I’ve been reading Mark Arax’s terrific book: The Dreamt Land.
A former resident and frequent visitor, I’ve long found California to be a fascinating place.
Arax chronicles the posturing, economics, environmental cost and special interests behind Golden State water policies and practices:
On the ground, it’s hard to get a fix on the Central Valley; it flashes by as dun-colored monotony — a sun-stunned void beyond the freeway berms. The view from the air is clarifying, then. Aloft, the landscape resolves itself into a semblance of order: sterile and abstract — a frieze of clean lines, hard angles, swatches of green and brown, and pane-like water features. For many Angelenos, it’s just that: flyover territory. But in “The Dreamt Land,” former L.A. Times reporter Mark Arax makes a riveting case that this expanse — 450 miles lengthwise from Shasta to Tehachapi; 60 miles across from the Sierra Nevada to the Coastal Range — as much as the world cities on its coast, holds the key to understanding California.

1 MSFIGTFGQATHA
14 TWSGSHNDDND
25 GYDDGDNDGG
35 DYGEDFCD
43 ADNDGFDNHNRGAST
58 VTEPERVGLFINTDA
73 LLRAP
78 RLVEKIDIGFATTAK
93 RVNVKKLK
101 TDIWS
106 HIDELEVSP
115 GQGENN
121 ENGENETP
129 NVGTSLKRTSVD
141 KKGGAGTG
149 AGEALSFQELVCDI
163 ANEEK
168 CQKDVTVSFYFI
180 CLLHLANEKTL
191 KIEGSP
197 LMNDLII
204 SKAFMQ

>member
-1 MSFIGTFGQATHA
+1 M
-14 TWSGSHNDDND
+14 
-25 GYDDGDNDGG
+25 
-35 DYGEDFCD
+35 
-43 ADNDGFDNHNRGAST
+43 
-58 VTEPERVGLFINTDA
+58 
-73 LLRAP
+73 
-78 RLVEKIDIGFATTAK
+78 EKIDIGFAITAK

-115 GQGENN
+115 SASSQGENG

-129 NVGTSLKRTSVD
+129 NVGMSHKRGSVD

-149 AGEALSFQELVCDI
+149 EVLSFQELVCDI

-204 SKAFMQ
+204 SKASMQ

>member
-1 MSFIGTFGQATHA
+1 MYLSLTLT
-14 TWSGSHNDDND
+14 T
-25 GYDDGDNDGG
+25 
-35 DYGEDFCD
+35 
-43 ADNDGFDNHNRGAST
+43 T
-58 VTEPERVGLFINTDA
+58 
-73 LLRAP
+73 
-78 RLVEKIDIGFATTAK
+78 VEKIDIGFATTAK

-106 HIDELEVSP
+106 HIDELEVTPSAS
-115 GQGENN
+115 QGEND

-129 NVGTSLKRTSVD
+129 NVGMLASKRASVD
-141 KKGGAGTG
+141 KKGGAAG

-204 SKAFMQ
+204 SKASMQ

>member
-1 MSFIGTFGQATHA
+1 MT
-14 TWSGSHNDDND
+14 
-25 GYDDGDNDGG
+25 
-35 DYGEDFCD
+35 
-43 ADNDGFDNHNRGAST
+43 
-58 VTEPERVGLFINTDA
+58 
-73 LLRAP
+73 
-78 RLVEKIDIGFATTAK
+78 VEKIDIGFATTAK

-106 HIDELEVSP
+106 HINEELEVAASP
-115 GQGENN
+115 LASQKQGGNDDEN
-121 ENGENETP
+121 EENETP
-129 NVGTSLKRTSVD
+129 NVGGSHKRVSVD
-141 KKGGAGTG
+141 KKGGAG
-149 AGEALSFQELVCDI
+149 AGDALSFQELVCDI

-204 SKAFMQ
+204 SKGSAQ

The wide-angle view is of a land transfigured by the human hand — its waterways dammed, diverted, even reversed to quench thousands of otherwise-arid acres, themselves scoured and graded. “The valley in its natural state resembled a rolling savanna not unlike the Serengeti,” writes Arax. Today, it stands primped for agricultural production — a project unparalleled globally. But if it’s no less man-made than the concrete canyons of Los Angeles and San Francisco, it’s also revealed here to be as much a crucible of mammon — the playground of outsize personalities as hard-bitten as the hardpan they pinned their fortunes on, and locus for epic feuds and dastardly schemes.
The crazy water consumption practices have made me wonder if the end is nigh for California’s agricultural bounty. And, what that might mean for Midwest farmers.
Well worth reading.